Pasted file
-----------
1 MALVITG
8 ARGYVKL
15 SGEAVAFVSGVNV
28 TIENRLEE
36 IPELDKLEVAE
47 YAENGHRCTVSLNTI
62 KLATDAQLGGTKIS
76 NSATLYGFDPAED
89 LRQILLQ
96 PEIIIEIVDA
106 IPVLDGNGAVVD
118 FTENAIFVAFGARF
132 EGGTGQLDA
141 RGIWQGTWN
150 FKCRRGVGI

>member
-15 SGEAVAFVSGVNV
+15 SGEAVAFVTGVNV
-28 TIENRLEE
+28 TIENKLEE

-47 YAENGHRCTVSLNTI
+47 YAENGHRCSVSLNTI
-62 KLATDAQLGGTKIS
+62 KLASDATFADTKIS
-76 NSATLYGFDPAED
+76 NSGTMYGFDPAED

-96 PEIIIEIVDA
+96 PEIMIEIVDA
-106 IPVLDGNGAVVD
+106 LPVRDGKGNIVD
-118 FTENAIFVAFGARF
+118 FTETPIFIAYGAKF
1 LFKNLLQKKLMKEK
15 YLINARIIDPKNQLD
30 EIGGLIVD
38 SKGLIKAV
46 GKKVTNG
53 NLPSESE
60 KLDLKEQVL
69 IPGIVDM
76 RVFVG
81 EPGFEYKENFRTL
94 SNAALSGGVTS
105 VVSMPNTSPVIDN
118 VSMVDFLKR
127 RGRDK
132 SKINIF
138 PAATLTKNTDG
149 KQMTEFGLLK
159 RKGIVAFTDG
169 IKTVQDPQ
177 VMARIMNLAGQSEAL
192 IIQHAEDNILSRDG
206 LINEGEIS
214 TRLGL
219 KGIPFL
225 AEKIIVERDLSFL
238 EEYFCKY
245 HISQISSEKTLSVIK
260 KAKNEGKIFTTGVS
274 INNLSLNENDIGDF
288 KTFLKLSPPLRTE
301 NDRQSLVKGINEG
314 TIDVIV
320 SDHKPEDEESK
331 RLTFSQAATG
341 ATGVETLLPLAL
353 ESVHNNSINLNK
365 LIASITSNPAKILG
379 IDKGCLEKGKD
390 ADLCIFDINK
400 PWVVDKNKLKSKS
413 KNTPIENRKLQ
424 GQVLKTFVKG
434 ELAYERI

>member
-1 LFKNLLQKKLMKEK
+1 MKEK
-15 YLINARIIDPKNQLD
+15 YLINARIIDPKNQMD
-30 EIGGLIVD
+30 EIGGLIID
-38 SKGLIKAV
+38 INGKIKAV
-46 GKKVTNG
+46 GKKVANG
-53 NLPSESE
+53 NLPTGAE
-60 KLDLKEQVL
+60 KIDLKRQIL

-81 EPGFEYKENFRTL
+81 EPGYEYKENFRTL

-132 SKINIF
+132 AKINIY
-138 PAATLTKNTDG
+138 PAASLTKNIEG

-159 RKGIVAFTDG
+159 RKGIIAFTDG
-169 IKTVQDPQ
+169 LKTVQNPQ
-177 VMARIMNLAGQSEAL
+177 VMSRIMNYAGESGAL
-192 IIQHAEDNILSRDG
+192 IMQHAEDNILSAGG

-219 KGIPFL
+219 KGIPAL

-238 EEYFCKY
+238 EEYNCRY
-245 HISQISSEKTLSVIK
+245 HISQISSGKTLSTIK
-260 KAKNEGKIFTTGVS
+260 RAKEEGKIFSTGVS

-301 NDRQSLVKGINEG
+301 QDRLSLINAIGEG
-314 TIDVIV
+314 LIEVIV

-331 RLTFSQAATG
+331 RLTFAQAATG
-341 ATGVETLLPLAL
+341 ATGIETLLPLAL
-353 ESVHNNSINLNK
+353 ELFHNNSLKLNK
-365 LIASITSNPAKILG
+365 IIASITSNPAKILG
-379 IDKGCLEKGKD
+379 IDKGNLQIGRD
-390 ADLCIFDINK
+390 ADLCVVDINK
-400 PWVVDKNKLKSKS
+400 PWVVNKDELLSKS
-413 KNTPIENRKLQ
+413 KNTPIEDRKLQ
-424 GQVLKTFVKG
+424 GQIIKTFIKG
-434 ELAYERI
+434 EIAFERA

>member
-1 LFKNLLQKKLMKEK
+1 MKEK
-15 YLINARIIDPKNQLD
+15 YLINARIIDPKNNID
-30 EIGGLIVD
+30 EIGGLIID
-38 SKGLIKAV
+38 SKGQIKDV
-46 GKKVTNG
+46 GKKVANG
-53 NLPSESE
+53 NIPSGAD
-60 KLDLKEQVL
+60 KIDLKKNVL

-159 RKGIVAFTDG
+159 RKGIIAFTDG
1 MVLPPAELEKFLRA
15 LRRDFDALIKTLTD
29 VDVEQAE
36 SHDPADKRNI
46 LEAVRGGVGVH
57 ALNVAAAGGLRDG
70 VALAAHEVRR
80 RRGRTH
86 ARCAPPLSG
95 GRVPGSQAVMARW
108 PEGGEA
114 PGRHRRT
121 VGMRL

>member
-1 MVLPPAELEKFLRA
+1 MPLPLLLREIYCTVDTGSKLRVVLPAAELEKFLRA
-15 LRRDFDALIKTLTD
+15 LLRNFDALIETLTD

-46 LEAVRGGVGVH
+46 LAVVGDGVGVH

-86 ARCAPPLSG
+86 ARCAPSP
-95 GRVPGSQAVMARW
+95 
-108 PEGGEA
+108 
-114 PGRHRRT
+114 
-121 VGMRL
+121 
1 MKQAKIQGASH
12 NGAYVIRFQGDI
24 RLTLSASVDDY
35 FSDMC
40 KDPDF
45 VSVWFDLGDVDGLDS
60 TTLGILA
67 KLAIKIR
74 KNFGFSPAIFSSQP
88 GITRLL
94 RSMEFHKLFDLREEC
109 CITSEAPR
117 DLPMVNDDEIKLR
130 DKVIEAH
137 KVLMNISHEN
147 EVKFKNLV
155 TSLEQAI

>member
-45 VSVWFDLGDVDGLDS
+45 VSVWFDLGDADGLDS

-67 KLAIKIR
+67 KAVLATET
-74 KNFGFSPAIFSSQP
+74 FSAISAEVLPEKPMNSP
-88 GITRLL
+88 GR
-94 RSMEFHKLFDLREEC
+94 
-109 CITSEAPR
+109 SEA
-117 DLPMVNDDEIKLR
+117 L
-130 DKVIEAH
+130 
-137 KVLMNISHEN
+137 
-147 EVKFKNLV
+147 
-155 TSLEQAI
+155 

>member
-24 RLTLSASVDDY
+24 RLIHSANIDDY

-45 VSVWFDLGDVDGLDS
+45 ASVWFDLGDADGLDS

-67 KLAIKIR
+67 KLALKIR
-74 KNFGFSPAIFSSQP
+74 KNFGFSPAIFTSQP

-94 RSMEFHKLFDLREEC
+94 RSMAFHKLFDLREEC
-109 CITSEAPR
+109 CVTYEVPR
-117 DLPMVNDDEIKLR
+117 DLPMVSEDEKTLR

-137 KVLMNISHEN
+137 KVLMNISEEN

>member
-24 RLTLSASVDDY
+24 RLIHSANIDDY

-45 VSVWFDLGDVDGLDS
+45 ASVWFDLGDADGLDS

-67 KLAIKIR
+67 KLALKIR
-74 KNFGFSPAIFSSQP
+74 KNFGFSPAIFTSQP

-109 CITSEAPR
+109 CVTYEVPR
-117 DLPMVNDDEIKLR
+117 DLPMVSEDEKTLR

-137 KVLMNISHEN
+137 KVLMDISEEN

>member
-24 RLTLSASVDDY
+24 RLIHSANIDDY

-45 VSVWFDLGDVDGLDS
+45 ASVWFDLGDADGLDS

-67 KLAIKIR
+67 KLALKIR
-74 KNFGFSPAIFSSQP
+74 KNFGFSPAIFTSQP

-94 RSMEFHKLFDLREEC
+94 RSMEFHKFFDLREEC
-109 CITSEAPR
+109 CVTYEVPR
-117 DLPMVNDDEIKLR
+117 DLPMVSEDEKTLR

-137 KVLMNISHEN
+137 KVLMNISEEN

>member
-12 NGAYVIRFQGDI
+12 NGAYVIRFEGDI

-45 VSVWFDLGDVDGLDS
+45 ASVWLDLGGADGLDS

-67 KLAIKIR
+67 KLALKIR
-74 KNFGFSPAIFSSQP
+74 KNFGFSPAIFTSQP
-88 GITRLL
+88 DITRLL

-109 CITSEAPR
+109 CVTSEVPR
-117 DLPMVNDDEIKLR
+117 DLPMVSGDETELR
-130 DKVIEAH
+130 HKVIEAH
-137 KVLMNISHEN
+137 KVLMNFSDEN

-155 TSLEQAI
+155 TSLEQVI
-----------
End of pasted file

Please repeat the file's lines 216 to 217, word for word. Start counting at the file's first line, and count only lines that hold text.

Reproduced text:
-130 DKVIEAH
+130 